Also, Mullenweg’s comment that the decision “will likely delay Gutenberg at least a few weeks, and may push the release into next year,” seems to only be feasible if the team rewrites the project using Preact.
For Gutenberg, not Calypso. I’d take a friendly bet like some booze.
Public reactions to the news that WordPress is shifting away from React have so far been overwhelmingly positive. Many are thankful and relieved that Mullenweg made the tough decision to change course and select another library after investing so heavily in React.
The discussion regarding the new framework continues behind closed doors and is not open to the public, although a pull request for using Preact in Gutenberg is open on the project’s GitHub repo and some community discussion regarding the library selection is happening there.
The first time I went to a WordCamp I knew absolutely no one there and that made me a bit nervous, to say the least. I didn’t really know what to expect. I’d been to a few really big tradeshows and some educational conferences, and expected some hybrid of that, which isn’t too far off, but what I didn’t expect was the community.
I’ve been to a lot of WordCamps since that first one and while the basic format has stayed the same, one change I’ve loved is how Wapuu, the mascot for WordPress has become a part of pretty much every WordCamp. Every WordCamp has its own unique Wapuu that reflects that city. That allows people, like me to collect the different Wapuu pins and stickers. Most people at a WordCamp are first-time WordCamp attendees, and I consistently hear from them that they’re excited about Wapuu.
Recently I heard someone say, “I’m not sure what a Wapuu is, but I want more.” And I love that. Mascots, after all, are an easy way to build an identity around a common item, culture or community. Wapuu acts to improve community onboarding.
Most first-timers at a WordCamps and Meetups are there for a specific reason. They want to solve a problem with their site or learn something about WordPress. That’s fine, but if, like me, they find themselves a part of the community, then they are more likely to come back, get better at WordPress, do better work, and give back to the community. If a cute sticker or pin is what it takes, that’s awesome.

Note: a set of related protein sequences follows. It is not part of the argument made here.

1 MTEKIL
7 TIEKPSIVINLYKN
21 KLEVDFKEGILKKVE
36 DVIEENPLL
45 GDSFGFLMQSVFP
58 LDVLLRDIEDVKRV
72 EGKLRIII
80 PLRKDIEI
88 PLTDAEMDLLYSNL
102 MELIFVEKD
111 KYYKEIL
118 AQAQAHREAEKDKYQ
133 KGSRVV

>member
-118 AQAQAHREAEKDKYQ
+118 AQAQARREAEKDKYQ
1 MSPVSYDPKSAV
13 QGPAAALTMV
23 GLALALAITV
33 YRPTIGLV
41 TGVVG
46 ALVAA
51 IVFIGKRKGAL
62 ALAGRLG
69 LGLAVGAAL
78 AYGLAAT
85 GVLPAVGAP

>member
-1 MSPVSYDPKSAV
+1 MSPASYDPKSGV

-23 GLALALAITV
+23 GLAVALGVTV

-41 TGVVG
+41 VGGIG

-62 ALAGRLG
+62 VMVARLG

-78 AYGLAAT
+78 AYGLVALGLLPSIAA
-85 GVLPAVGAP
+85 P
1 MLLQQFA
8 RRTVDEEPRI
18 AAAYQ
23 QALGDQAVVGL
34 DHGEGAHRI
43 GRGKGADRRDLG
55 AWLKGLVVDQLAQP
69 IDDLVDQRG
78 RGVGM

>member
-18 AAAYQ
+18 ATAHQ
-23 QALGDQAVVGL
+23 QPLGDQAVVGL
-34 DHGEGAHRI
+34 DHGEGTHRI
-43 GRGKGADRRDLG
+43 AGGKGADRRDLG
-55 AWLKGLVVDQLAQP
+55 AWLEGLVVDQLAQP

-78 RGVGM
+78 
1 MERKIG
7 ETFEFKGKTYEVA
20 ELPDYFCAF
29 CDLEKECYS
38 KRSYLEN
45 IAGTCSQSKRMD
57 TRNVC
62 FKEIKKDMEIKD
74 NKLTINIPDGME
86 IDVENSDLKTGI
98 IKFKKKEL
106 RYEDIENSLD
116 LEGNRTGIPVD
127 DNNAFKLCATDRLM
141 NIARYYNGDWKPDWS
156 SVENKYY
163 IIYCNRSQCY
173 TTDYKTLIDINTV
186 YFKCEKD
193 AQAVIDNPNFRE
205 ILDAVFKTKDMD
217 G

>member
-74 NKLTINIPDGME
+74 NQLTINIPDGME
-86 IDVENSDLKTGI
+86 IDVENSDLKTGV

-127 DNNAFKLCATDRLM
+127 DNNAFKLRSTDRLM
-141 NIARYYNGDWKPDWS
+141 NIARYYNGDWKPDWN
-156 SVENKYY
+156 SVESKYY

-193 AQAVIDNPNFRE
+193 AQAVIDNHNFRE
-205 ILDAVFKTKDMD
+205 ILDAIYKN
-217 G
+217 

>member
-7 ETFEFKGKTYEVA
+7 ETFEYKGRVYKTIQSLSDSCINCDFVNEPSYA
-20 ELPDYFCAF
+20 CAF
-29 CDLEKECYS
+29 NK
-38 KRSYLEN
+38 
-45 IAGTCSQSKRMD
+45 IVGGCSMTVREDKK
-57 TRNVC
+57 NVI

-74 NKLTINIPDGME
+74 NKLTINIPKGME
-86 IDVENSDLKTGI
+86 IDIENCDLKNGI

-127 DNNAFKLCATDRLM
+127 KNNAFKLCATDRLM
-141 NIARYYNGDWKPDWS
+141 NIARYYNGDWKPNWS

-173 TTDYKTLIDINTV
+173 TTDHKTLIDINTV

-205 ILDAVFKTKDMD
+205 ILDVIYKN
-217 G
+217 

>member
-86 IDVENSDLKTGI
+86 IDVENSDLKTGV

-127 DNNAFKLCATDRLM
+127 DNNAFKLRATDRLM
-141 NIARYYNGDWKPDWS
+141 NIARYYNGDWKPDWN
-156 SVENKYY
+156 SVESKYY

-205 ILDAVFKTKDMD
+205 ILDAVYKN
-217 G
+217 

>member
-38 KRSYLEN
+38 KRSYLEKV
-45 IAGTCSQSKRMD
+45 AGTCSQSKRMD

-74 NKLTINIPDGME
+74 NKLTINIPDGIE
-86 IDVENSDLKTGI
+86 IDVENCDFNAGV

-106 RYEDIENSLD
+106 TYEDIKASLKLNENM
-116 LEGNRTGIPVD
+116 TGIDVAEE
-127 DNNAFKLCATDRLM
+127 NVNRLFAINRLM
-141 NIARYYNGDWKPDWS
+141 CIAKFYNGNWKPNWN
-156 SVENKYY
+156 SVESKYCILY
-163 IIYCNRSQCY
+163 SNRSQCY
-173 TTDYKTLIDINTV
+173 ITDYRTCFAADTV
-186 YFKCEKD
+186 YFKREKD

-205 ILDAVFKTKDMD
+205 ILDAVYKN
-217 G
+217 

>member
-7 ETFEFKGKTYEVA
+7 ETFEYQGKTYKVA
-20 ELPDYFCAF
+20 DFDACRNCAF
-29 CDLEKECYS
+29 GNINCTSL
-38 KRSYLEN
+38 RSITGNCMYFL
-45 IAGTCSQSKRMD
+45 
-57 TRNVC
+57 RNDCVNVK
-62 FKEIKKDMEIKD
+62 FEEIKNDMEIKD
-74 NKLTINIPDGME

To get a better sense of what’s exciting about Wapuu and what so special about it I spoke with James Tryon and Vincent Re of Easily Amused who made the excellent Wapuu archive and store Wapuu Field Guide & Trading Post. They also designed many Wapuus for recent WordCamps as well as the Women Who WP Wapuu that was shown on a t-shirt in a picture of Automattic employee Julia Amosova in a Wall Street Journal article about remote work.
Wapuu originated when Matt Mullenweg went to Japan and was asked why WordPress didn’t have a mascot. He challenged the local community to make a GPL-licensed design. The original Wapuu hugging a blue WordPress logo design was born and the files were uploaded to Github for all to share.
The first few variations on Wapuu I saw were actually for companies. As soon as I saw those, I knew I wanted one for the company I was working for at the time, Pods. Wapuu is infectious and the GPL makes playing with the design permissible and encouraged.
Re points out that Wapuu “puts a friendly little face to something that could scare people away who don’t like crowds. The WordPress community and general Wapuu fans are working together, creating more and more versions, of a whole new species.”
Tryon added that especially with kids camps it helps to engage users. Ultimately, “building loyalty [so that] they are not going to want to use other CMS.”
Wapuu In All Forms